Interior secretary’s goals are to boost power projects, preserve land

10/10/2009 at 10:09 am Leave a comment


U.S. Secretary of Interior Ken Salazar vowed Friday to step up the pace of alternative-energy development on the nation’s public lands but also to take care in preserving unspoiled terrain important to wildlife.

“We want to scale up the pace of environmentally appropriate projects, and I emphasize environmentally appropriate,” Salazar told reporters gathered outside of the federal Bureau of Land Management office in Palm Springs, where wind turbines could be seen in the distance.

Salazar was in Palm Springs to announce the opening of a special renewable-energy office at the BLM complex there. It’s one of four sites in the West that will have a specialized team to swiftly review applications for wind, solar and geothermal projects on BLM-controlled land. The Obama administration had dedicated $41 million in stimulus funds to help kick clean-energy development into high gear.

The BLM, which is under Salazar’s administration, currently is processing more than 500 applications for renewable energy projects, including 62 wind and 63 solar projects sought in the bureau’s California Desert District, which covers much of eastern Riverside and San Bernardino counties.

Salazar acknowledged that several of the projects proposed in San Bernardino County are on former railroad land that was acquired largely with donations raised by the Oak Glen-based The Wildlands Conservancy and donated to the federal government for conservation. Sen. Dianne Feinstein, D-California, has said she wants to protect that acreage through legislation creating a new national monument.

“We have been working closely with Senator Feinstein to protect the ecology” while expediting clean energy, Salazar said.

Both goals can be achieved in drawing the monument boundaries, Salazar said.

In an interview after the news conference, BLM Director Bob Abbey said his agency is sensitive to the concerns about energy development on the donated lands.

“These lands were acquired for a particular reason, and we are well aware of it,” he said.

Abbey said his staff has been providing Feinstein’s office with detailed information about land that could be part of the monument. Some of the donated land could be developed for renewable energy — with the support of preservationists — in a compromise that calls for protecting other areas.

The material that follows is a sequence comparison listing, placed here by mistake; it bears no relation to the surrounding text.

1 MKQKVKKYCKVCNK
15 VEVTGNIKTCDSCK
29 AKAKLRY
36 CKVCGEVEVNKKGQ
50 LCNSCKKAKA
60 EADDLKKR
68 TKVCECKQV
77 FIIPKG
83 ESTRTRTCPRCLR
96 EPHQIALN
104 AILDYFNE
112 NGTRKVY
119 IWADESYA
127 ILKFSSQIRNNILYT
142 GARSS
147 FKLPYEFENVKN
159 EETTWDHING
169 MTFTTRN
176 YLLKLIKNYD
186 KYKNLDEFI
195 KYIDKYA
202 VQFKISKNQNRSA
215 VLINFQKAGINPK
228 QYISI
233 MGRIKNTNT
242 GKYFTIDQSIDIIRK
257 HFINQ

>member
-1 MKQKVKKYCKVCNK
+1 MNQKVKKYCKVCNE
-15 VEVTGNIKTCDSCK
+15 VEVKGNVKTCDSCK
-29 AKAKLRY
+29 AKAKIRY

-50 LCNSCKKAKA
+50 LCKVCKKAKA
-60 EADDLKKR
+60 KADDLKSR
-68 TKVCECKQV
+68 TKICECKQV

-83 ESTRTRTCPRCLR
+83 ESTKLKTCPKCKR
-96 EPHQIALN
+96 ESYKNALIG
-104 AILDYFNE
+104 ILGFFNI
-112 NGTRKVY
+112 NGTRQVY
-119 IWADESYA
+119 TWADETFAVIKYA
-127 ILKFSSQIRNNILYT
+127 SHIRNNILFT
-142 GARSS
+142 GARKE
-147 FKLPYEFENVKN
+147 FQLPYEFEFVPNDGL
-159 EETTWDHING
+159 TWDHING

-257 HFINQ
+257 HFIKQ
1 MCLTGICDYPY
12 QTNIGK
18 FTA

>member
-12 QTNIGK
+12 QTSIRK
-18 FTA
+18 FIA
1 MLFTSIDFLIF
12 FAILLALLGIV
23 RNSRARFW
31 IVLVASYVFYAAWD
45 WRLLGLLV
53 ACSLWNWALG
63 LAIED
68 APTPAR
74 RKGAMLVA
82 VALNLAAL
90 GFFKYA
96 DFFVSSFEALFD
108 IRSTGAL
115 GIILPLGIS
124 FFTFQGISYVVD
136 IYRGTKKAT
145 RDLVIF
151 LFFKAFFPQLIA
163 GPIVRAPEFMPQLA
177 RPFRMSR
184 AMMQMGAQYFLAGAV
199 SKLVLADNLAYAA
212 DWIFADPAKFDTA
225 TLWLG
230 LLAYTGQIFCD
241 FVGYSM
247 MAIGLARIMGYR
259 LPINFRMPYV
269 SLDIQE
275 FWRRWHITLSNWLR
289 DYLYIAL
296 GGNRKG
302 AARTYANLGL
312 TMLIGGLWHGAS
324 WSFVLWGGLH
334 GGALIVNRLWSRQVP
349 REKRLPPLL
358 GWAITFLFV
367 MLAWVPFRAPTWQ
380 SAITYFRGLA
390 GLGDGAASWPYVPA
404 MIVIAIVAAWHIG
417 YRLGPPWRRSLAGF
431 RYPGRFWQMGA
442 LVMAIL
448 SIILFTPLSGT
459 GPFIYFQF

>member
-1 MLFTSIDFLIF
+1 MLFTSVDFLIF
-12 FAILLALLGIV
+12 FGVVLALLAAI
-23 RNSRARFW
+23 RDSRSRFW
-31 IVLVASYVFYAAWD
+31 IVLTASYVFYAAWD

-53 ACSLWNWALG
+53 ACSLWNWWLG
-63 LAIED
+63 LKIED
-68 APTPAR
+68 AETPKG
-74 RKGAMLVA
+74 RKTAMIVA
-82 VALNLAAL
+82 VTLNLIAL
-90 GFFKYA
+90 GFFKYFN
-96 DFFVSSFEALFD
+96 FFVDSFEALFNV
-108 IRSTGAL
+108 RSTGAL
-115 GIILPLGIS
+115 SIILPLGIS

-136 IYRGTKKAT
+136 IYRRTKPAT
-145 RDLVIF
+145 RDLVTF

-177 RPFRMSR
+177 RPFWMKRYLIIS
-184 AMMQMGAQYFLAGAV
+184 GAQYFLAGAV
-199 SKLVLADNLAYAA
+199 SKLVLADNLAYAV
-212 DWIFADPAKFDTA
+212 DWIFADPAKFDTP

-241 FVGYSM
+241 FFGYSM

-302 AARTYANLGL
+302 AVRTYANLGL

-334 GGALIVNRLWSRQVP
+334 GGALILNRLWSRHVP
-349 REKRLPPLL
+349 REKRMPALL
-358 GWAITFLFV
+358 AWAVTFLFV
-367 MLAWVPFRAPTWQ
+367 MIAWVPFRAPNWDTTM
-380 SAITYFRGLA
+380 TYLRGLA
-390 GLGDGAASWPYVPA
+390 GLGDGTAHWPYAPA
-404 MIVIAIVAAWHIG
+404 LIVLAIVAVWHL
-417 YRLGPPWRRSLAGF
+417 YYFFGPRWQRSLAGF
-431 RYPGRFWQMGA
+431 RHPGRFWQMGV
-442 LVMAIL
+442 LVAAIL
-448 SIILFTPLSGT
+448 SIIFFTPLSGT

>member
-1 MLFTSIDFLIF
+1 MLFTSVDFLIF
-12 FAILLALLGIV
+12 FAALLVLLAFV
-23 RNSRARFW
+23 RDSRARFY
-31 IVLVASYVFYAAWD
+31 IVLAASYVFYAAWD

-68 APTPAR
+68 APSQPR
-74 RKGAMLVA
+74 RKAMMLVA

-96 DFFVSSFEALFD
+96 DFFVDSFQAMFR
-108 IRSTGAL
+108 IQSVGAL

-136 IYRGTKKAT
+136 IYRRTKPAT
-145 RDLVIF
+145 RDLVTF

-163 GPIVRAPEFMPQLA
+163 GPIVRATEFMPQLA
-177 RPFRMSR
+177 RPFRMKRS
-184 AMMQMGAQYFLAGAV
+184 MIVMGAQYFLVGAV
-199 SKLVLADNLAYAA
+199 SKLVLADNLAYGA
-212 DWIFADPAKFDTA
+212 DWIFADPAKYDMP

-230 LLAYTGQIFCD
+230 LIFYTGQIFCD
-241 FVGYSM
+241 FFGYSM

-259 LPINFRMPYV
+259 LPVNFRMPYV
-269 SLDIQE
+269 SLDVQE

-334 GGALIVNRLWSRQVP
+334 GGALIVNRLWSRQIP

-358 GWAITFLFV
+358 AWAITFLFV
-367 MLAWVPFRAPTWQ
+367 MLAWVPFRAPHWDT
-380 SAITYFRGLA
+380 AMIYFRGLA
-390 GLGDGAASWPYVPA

Abbey emphasized that energy development proposals will be studied in depth to ensure they avoid the most important places for wildlife and cultural resources, such as archeological sites.

“This is a tremendous opportunity for clean energy,” Abbey said. “But there has to be a greater good. … It’s a difficult challenge, but I feel our staff is up to it.”

April Sall, conservation director for The Wildlands Conservancy, said she was pleased to hear federal officials say they will work to preserve the most sensitive land as they expedite energy development.

But she added that she doesn’t yet know whether her organization would support such a compromise.

“It depends on if we agree with the boundaries,” she said. “We want them to do it right.”

Renewable energy is a high priority for President Barack Obama.

Besides the $41 million boost from the economic recovery initiative, the BLM is dedicating 62 staff members who will be reassigned from elsewhere or newly hired, Salazar said.

The effort in California will be headed by Greg Miller, a 21-year BLM veteran who began his career as a wildlife biologist.

The government’s goal is to get ready for construction by next year projects that could create 5,300 megawatts of electricity, enough for about 1.8 million homes, Salazar said. The Department of Interior and the BLM are studying about 1,000 square miles of public land nationwide that, if developed, could produce as much as 100,000 megawatts, he said.


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